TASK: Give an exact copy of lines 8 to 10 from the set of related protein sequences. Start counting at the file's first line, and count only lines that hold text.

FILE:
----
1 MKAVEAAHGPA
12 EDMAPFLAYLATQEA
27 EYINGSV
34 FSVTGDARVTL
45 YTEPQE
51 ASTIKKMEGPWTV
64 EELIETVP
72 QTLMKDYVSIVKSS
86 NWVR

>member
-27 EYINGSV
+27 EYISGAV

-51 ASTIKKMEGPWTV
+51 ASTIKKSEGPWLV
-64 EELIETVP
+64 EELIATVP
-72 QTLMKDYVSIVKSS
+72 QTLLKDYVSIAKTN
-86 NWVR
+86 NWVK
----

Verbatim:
72 QTLMKDYVSIVKSS
86 NWVR

>member